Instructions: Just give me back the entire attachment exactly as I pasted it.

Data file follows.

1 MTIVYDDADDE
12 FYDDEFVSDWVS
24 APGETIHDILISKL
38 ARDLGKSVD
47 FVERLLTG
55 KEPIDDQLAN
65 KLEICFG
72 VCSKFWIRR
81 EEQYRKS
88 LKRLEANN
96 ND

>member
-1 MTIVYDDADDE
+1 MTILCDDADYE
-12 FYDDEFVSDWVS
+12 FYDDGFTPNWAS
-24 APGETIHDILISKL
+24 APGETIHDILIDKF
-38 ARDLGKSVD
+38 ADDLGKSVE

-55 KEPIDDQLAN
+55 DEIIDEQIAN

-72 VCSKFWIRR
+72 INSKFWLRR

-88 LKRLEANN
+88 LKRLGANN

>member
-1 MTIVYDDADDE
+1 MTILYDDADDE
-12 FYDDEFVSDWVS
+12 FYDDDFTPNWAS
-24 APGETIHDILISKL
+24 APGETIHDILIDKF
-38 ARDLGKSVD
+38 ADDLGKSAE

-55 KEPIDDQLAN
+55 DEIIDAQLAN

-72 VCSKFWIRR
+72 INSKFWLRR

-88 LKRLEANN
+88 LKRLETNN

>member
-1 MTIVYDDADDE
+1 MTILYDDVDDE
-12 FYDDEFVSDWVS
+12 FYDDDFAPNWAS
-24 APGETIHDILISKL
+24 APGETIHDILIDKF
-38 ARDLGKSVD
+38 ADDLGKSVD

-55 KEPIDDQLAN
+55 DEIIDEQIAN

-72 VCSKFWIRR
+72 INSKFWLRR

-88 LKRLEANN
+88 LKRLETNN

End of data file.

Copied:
1 MTIVYDDADDE
12 FYDDEFVSDWVS
24 APGETIHDILISKL
38 ARDLGKSVD
47 FVERLLTG
55 KEPIDDQLAN
65 KLEICFG
72 VCSKFWIRR
81 EEQYRKS
88 LKRLEANN
96 ND

>member
-1 MTIVYDDADDE
+1 MTILCDDADYE
-12 FYDDEFVSDWVS
+12 FYDDGFTPNWAS
-24 APGETIHDILISKL
+24 APGETIHDILIDKF
-38 ARDLGKSVD
+38 ADDLGKSVE

-55 KEPIDDQLAN
+55 DEIIDEQIAN

-72 VCSKFWIRR
+72 INSKFWLRR

-88 LKRLEANN
+88 LKRLGANN

>member
-1 MTIVYDDADDE
+1 MTILYDDADDE
-12 FYDDEFVSDWVS
+12 FYDDDFTPNWAS
-24 APGETIHDILISKL
+24 APGETIHDILIDKF
-38 ARDLGKSVD
+38 ADDLGKSAE

-55 KEPIDDQLAN
+55 DEIIDAQLAN

-72 VCSKFWIRR
+72 INSKFWLRR

-88 LKRLEANN
+88 LKRLETNN

>member
-1 MTIVYDDADDE
+1 MTILYDDVDDE
-12 FYDDEFVSDWVS
+12 FYDDDFAPNWAS
-24 APGETIHDILISKL
+24 APGETIHDILIDKF
-38 ARDLGKSVD
+38 ADDLGKSVD

-55 KEPIDDQLAN
+55 DEIIDEQIAN

-72 VCSKFWIRR
+72 INSKFWLRR

-88 LKRLEANN
+88 LKRLETNN